Davidson College (N.C.) received a $4 million commitment from The Duke Endowment to renovate the James B. Duke Residence Hall and establish it as the permanent home of the college’s Dean Rusk International Studies Program.
Jackson State University (Miss.) received a five-year, $5 million grant from former Netscape Corp. president and CEO James Barksdale to establish the Sally McDonnell Barksdale Educational Resource Center, in memory of his late wife, a former member of the JSU Development Foundation Board. The Mississippi Learning Institute, the Rod Paige Reading Room and other educational projects will be housed in the new center.
Johnson C. Smith University (N.C.) received a $750,000 grant from The Duke Endowment for campus maintenance projects.
The Institute of International Education received a $1.75 million grant from the Freeman Foundation to support efforts to rebuild educational resources in the tsunami-affected areas of Thailand and in Aceh, Indonesia.
Mills College (Calif.) has received a five-year $473,507 grant from the Gordon and Betty Moore Foundation to support the college’s nursing leadership program — the only program of its kind in the Bay Area. The grant will enable Mills to help produce future leaders in nursing and to increase the number of nurses entering the profession.
Northwestern University received a $86,350 grant from the Jack Kent Cooke Foundation for the Center for Talent Development, an accredited learning center and research facility serving gifted students in the Midwest.
Northwest Indian College (Wash.) received a three-year $989,361 grant from the Bill and Melinda Gates Foundation to fund a technology program for Washington state American Indian students.
The Purdue University (Ind.) Rosen Center for Advanced Computing received a $5.3 million grant as part of a National Science Foundation five-year, $150 million award to operate and enhance the Extensible Terascale Facility — also called TeraGrid. TeraGrid is the world’s largest, most comprehensive “distributed cyberinfrastructure” for open scientific research.
Prince George’s Community College (Md.) received a $15,000 grant from the Wachovia Endowed Scholarship for students who show financial need, as well as academic and leadership promise. The Wachovia Endowed Scholarship falls under the student success initiative of the Major Gift Campaign: Changing Lives … Building Communities. This campaign is the first major fund-raising effort of its kind in the history of the college. The purpose of the campaign is to increase the college’s capacity to meet the changing needs of the community it serves by soliciting support from private funding sources.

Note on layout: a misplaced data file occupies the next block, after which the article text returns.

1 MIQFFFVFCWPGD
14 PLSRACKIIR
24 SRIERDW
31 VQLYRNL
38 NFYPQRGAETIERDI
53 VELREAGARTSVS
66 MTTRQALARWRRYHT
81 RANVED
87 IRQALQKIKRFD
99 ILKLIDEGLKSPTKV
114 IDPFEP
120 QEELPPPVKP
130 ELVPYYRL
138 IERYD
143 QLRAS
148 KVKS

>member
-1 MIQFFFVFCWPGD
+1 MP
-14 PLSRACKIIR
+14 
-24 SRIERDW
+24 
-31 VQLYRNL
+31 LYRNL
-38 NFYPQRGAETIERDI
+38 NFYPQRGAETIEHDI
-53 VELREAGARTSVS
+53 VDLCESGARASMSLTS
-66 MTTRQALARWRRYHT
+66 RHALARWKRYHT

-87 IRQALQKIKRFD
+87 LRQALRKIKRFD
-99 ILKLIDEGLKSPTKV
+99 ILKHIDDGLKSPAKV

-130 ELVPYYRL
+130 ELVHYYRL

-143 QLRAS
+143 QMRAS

Southwestern University received a $100,000 grant from the Andrew F. Mellon Foundation to support a collaborative leadership and student exchange project between the school and Dillard University, Huston-Tillotson University, Morehouse College and Rhodes College. The program addresses human diversity and the interrelation of differing groups as an organizing principle for enriching the education of all students.
University of California, Irvine has been awarded a five-year, $1.5 million grant from the National Science Foundation to reduce the environmental and health dangers posed by discarded electronics like cell phones. An interdisciplinary team will examine the impact of dumping outdated electronics in landfills, where hazardous chemicals in electronic waste can threaten the environment and public health.
The University of California, Santa Cruz, has received a $2.2 million grant from the Gordon and Betty Moore Foundation to establish a state-of-the-art facility for marine microbiology research. The new laboratory, operated by UCSC’s Institute of Marine Sciences, will support the work of UCSC researchers as well as their collaborators and visiting scientists from other institutions.
The University of Minnesota College of Biological Sciences and Institute of Technology received a $2.8 million grant from the National Science Foundation to train graduate students in ecology, civil engineering and geology to study the combined effects of physical and biological changes on environmental quality.
The University of Wyoming College of Business has received a $900,000 grant from the Daniels Fund to launch a business ethics education program in Wyoming and across the nation. The grant is one of the largest private foundation contributions ever received at UW.
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